That Brexit has enormous consequences for European-British trade relations and the free movement of goods and persons needs no further elucidation. The United Kingoms exit from the European Union has also meant that the United Kingdom is no longer bound by European regulations, such as the Brussels Ibis Regulation. This regulation regulates, among other things, the enforcement of judgments in civil and commercial matters. The advantage of Brussels Ibis is that a judgement from an EU Member State is automatically recognised throughout the European Union and can therefore be enforced without court intervention, provided the judgement was pronounced after 10 January 2015 (Art. 66 Brussels Ibis).
Now that the United Kingdom is no longer bound by Brussels Ibis, the enforcement of Dutch judgments in the United Kingdom gives rise to some complications. The main question is whether a Dutch judgment can still be (easily) enforced in the United Kingdom without intervention.
Proceedings before January 1, 2021
A transition period has been arranged for certain cases. Judgments rendered in proceedings initiated before January 1, 2021 still fall under the Brussels Ibis Regulation, as is apparent from article 67 of the Withdrawal Agreement. If a judgment is passed in such proceedings, it can still be enforced in the United Kingdom without any problems.
Proceedings after December 31, 2020
However, this changes for proceedings initiated after December 31, 2020. Brussels Ibis will then no longer apply to these cases, so there will be a return to an older treaty from 1969 between the United Kingdom and the Netherlands on the mutual recognition and enforcement of judgments in civil matters. Although this convention mutually recognises Dutch and British judgements, it also states that enforcement can only take place after the court has given its consent. Article VI of this Convention states that ‘before a judgment given in the territory of the Kingdom of the Netherlands can be enforced in the United Kingdom, the creditor must apply, in the manner prescribed by the court seised, for its registration’. This application must be accompanied, inter alia, by a certified copy of the complete judgment bearing the court’s stamp.
Conversely, Article VI states that, “before a judgment given in the territory of the United Kingdom can be enforced in the Kingdom of the Netherlands, the creditor must apply, in the manner prescribed by the court seised, for leave to enforce the judgment in the district where the debtor is domiciled or has assets.” This is a big step backwards, as the enforcement of judgments will no longer be automatic.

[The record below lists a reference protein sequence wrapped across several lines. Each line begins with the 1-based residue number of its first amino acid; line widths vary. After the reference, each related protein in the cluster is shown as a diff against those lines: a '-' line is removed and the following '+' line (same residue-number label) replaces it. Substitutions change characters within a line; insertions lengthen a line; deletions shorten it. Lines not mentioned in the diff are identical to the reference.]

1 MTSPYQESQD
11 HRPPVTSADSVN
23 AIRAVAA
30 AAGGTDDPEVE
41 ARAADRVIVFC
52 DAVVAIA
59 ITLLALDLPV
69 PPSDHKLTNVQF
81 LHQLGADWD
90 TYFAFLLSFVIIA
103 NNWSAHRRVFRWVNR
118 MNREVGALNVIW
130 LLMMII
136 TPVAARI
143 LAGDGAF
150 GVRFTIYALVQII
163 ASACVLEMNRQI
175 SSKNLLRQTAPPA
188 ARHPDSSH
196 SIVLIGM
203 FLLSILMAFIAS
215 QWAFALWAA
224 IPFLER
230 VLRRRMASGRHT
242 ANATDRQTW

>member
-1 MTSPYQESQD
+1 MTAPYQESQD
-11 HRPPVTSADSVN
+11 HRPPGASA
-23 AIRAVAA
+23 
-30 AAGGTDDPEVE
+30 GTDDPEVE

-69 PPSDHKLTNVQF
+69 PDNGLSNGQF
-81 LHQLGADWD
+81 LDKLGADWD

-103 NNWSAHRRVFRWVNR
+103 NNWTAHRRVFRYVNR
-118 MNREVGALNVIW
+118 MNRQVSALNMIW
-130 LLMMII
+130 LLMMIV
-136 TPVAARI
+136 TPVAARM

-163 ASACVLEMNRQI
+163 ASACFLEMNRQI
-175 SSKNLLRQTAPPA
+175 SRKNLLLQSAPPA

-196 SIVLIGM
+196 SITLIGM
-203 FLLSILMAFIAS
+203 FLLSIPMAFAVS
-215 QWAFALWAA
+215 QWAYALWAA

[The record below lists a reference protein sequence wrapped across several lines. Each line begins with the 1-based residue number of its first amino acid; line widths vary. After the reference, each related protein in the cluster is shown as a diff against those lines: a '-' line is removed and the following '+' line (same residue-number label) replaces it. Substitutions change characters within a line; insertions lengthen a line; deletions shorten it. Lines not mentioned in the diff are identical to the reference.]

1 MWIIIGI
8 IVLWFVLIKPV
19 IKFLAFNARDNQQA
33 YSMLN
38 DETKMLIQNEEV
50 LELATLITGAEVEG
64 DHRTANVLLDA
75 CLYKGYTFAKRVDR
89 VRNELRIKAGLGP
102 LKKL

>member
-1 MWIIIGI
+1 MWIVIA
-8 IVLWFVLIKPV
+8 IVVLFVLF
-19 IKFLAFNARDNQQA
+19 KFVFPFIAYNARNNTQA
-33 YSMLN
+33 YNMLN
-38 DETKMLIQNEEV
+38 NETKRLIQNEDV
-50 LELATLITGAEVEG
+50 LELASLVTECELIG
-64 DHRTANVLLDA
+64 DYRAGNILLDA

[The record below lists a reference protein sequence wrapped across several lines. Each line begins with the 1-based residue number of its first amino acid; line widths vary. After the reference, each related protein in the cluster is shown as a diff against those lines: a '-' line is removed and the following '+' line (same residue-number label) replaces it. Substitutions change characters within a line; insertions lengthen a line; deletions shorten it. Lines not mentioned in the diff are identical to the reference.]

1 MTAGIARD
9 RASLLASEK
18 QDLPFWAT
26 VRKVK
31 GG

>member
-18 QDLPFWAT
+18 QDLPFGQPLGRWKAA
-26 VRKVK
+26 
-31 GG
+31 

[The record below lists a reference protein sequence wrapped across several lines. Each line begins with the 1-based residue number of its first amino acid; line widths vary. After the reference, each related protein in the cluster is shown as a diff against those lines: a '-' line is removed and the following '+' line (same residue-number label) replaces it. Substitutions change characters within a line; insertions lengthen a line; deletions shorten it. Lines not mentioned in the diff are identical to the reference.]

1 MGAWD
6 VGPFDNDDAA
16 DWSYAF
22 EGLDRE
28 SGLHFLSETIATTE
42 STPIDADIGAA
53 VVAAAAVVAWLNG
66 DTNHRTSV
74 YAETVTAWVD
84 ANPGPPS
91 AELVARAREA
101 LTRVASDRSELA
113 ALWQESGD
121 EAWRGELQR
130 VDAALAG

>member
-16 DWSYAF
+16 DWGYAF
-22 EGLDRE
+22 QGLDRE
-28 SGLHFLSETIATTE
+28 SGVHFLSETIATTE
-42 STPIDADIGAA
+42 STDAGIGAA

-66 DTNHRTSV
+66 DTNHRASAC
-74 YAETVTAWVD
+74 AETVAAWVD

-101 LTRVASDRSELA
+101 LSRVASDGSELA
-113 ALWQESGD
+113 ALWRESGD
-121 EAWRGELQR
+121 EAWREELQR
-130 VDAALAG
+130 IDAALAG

The Hague Convention on Jurisdiction and Enforcement is also important. The United Kingdom will be bound by this convention as of January 1, 2021. This convention only deals with the case where parties have agreed to an exclusive choice of forum. If the relevant court chosen by the parties delivers a judgment, this judgment will also be recognised in another country that is party to the Hague Choice of Court Convention. However, it does not follow from this Convention that a country is also obliged to accept a recognised judgement without court intervention. Thus, the Hague Choice of Court Agreement does not provide any guarantees.
The United Kingdom has also requested accession to the Lugano Convention. Accession to this convention would ensure that, among other things, the EU rules on jurisdiction and the recognition and enforcement of judgments continue to apply, albeit at a slightly lower level than that of the Brussels I bis Regulation (i.e. at the level of the old Brussels I Regulation. It also lacks the immediate enforcement of a judgement of the courts of another Member State. The requested permission for accession has not yet been granted by the European Union (itself a contracting party to this convention). At the moment it is also unknown when the European Union can be expected to take a position on this.
Judgments rendered in respect of proceedings instituted before 1 January, 2021 still fall under the Brussels Ibis Regulation. For judgments rendered after 30 December, 2020 however, parties will have to go to the English court to request permission for enforcement (and vice versa).
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